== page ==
{ feuilleton }


• • • Being a journal by artist and designer John Coulthart, cataloguing interests, obsessions and passing enthusiasms.


Exposition Universelle photochroms


Grand entrance.

Every time I think I’ve said enough on this subject something else turns up. I’ve linked before to the Brooklyn Museum’s tinted photographs of the Paris Exposition Universelle of 1900 but these photochom prints at the Library of Congress are so sharp, detailed and subtly hued they make all other views seem crude in comparison. If you’ve seen earlier views of the exposition buildings then everything here is very familiar, albeit more lifelike than anything you’ll find elsewhere. In addition to the greater veracity, the Library of Congress also makes many of its pictures available as high-quality files. These prints and the few minutes of film footage is the closest you’ll get to this event without a time machine.


Champs de Mars.


Le Chateau d’eau and plaza.


The Palais Lumineux.


Avenue Nicholas II, looking towards the Dome of the Invalides.


Avenue Nicholas II, from the two Palaces.


The Pavilions of the Nations, II.


The Pavilions of the Nations, III.


Ancient Paris and perspective of the bridges, showing Army and Navy buildings.


Ancient Paris.

Previously on { feuilleton }
Albert Robida’s Vieux Paris
The Lumière Brothers at the Exposition Universelle
Le Grand Globe Céleste, 1900
Tony Grubhofer’s Exposition Universelle sketches
The Cambodian Pavilion, Paris, 1900
Le Manoir a l’Envers
Suchard at the Exposition Universelle
Esquisses Décoratives by René Binet
Le Palais de l’Optique, 1900
Exposition Universelle films
Exposition jewellery
Exposition Universelle catalogue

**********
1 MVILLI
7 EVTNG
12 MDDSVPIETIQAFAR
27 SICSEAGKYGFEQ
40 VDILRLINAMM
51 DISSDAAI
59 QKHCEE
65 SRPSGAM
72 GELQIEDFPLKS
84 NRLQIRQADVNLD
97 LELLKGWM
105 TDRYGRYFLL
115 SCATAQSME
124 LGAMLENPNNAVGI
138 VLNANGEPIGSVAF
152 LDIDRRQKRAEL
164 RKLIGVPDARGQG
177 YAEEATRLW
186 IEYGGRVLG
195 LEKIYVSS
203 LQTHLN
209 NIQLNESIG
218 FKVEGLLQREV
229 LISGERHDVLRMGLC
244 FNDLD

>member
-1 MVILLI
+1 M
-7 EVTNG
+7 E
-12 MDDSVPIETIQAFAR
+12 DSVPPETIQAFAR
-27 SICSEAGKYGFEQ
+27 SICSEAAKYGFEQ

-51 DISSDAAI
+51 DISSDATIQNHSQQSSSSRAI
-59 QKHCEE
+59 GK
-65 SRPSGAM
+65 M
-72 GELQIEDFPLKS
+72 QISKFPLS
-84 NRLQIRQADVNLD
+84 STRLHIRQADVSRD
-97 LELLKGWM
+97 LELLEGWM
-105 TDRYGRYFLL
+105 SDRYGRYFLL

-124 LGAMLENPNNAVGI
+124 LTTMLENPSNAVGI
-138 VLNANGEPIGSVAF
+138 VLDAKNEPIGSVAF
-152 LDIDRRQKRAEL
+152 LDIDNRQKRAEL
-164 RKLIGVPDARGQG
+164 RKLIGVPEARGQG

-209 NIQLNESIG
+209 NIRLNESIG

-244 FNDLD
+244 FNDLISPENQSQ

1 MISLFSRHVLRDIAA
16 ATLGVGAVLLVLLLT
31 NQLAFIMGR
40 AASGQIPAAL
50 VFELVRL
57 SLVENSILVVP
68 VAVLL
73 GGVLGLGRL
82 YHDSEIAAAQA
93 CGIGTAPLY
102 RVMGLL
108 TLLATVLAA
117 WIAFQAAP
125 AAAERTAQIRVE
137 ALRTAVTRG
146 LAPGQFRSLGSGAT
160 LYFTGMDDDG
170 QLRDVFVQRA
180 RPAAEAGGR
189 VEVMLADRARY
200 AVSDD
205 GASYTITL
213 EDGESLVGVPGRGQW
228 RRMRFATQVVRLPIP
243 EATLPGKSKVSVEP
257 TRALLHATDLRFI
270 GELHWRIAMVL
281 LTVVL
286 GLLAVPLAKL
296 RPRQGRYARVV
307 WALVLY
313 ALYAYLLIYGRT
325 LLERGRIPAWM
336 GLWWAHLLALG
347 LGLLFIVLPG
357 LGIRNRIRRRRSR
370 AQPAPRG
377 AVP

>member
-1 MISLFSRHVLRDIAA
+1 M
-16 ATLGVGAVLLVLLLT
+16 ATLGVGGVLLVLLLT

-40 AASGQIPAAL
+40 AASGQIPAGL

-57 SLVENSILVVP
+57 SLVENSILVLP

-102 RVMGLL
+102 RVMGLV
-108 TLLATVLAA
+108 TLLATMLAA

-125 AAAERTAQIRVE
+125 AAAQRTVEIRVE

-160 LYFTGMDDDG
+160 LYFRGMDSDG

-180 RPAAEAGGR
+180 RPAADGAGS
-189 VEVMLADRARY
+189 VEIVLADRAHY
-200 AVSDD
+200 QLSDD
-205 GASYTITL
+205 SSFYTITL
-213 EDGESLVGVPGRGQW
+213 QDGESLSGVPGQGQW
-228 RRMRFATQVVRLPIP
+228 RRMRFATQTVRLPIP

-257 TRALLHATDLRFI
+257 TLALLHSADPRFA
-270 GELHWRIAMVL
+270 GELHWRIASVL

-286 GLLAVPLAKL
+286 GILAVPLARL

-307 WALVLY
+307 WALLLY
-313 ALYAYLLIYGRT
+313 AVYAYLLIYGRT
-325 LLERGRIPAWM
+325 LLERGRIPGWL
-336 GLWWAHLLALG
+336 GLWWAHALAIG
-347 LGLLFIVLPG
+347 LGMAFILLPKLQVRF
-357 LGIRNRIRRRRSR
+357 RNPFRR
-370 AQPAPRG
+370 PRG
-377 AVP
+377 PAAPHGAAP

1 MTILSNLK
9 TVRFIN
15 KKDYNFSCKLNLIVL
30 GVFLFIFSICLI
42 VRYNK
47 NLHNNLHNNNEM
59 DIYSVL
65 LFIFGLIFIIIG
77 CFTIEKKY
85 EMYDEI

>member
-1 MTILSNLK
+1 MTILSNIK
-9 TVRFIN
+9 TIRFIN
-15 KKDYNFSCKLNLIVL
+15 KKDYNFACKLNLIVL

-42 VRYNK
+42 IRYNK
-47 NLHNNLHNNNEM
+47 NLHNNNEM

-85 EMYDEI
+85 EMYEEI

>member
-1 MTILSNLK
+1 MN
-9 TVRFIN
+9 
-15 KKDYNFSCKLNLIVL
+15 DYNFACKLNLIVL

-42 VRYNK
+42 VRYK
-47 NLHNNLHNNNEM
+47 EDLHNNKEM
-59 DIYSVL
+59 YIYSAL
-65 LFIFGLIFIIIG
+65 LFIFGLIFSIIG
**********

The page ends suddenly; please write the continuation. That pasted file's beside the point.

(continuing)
Exposition Universelle publications
Exposition cornucopia
Return to the Exposition Universelle
The Palais Lumineux
Louis Bonnier’s exposition dreams
Exposition Universelle, 1900



Posted in {architecture}, {photography}, {technology}.

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4 comments or trackbacks

  1. #1 posted by Andrea


    “Le Palais Lumineux Ponsin” reminds me the Project for a Chinese Pavilion by Michel-Barthélemy Hazon (1722-1822).

    Maybe Ponsin was inspired by that. It is a pity a great part of these buildings were destroyed after the Exposition.

  2. #2 posted by John


    Hi Andrea. Yes, both those buildings are in the faux-Chinese style which was a lot more popular in the 18th century.

    Unusually for an exposition not everything was destroyed afterwards. The new bridge was permanent, of course, and the Grand and Petit Palais still stand and are in use as exhibition spaces. I visited a show in the Grand Palais a few years ago:


  3. #3 posted by herr doktor bimler


    The Grand Entrance — that was truly the Golden Age of Radiolarian architecture.

  4. #4 posted by John


    Indeed. The 20th century could have followed Haeckel as an inspiration instead of giving us endless variations on the shoebox.






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